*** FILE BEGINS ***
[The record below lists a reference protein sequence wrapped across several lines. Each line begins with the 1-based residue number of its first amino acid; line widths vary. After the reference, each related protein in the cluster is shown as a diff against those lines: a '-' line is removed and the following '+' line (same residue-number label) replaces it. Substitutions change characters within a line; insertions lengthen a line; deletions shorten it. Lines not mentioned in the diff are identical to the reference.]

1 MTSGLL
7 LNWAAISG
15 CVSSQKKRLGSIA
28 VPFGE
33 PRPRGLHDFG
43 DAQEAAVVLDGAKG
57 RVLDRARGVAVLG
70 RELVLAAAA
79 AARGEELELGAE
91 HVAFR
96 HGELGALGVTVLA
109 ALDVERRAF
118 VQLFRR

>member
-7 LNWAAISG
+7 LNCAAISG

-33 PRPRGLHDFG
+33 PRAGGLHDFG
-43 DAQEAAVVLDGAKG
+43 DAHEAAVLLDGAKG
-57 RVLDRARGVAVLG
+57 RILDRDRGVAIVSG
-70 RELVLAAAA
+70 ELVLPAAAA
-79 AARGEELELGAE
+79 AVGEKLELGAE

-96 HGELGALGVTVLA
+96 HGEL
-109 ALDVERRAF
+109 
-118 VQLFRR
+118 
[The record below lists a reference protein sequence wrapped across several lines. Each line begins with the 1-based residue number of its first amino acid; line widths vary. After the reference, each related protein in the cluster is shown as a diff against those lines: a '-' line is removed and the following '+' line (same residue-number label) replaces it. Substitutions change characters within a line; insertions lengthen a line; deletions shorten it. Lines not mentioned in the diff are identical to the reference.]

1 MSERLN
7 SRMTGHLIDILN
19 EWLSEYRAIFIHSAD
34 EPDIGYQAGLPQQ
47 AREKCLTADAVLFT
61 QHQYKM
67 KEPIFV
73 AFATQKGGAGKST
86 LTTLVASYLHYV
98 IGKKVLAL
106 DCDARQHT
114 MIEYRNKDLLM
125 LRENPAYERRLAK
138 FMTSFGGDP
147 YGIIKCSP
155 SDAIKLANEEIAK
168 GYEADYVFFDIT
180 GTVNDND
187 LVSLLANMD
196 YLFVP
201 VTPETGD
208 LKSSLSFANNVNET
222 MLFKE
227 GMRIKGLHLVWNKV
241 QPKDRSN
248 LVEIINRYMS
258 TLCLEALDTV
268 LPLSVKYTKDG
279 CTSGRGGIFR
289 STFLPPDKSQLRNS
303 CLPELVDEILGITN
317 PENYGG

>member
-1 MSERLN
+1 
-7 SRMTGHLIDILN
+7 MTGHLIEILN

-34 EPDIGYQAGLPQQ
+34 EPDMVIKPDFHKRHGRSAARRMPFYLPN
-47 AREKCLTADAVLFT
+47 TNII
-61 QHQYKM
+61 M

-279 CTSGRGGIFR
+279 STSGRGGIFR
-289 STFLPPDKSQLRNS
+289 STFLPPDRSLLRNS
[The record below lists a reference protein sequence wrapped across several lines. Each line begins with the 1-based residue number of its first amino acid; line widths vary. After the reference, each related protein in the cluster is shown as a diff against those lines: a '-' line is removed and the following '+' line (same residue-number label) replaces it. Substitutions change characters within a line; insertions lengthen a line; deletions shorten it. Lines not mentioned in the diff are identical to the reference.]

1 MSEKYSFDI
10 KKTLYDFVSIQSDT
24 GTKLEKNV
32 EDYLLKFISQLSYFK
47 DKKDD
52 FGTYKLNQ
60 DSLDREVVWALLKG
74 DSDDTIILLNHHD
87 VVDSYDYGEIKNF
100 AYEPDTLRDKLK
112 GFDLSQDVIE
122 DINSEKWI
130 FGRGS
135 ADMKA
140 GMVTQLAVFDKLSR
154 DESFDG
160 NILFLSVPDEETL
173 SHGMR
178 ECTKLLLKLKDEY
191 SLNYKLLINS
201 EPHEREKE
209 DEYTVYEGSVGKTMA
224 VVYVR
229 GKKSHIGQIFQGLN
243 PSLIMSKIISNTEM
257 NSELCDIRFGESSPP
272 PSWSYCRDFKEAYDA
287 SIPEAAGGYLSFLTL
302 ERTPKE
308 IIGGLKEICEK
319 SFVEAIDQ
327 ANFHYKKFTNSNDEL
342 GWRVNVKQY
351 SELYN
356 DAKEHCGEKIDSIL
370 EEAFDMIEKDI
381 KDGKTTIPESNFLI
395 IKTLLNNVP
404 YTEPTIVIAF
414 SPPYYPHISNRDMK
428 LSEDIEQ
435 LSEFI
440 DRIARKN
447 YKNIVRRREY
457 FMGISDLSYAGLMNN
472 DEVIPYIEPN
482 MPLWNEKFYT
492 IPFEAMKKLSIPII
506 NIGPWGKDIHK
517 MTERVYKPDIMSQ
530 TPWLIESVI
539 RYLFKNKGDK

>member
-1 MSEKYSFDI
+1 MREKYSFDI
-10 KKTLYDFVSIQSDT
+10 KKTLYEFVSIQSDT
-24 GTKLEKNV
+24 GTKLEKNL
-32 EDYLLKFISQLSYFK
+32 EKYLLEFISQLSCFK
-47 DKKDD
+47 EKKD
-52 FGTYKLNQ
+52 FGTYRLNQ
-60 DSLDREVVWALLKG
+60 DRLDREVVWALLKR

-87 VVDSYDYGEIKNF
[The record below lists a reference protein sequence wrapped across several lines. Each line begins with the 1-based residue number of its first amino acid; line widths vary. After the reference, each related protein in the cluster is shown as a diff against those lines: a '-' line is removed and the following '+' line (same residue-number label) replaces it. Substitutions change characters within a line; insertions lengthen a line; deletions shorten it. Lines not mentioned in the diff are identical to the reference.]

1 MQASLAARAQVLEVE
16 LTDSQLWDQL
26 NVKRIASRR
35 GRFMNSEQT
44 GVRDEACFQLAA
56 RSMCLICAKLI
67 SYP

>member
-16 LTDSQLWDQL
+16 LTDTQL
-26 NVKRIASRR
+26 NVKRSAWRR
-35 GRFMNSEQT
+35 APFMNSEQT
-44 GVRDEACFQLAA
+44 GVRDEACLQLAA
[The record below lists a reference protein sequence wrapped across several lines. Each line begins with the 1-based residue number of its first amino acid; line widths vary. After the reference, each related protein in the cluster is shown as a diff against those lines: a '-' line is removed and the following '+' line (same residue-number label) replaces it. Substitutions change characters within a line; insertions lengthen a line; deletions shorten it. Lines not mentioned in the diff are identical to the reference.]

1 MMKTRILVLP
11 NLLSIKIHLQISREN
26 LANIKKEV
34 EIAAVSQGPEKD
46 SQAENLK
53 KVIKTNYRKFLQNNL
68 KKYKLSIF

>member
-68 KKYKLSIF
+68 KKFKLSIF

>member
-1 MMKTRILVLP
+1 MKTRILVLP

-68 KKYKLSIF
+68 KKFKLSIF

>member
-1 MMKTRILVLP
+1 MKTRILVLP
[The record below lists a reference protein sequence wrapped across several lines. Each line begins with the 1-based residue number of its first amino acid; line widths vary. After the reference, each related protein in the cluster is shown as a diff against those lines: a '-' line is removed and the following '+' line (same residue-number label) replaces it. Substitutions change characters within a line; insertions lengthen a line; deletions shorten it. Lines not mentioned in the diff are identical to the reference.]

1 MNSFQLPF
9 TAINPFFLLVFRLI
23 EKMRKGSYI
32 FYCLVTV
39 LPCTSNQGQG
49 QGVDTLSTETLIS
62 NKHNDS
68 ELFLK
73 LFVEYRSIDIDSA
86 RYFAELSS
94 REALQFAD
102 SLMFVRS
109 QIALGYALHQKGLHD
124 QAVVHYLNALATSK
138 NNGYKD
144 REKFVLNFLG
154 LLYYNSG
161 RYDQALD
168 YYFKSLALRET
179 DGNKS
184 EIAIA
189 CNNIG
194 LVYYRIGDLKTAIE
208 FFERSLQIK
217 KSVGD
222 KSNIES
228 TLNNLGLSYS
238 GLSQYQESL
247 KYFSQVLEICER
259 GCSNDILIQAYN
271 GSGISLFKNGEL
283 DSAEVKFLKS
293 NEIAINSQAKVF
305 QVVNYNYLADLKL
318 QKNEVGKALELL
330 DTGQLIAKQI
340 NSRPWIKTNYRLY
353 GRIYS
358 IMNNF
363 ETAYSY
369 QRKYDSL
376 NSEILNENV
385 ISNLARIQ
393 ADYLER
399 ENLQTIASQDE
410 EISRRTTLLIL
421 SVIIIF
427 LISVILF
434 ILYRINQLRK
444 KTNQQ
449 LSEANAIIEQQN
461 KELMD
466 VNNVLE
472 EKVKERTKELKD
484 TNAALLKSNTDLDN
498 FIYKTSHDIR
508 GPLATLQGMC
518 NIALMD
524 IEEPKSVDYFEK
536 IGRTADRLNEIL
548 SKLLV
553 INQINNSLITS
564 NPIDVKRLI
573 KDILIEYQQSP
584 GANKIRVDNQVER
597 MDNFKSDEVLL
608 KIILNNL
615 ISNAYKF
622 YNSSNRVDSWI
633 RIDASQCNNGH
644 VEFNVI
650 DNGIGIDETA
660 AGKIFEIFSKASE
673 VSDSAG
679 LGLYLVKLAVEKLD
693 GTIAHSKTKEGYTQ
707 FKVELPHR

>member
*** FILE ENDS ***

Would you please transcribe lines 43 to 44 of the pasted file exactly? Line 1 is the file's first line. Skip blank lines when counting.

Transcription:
86 LTTLVASYLHYV
98 IGKKVLAL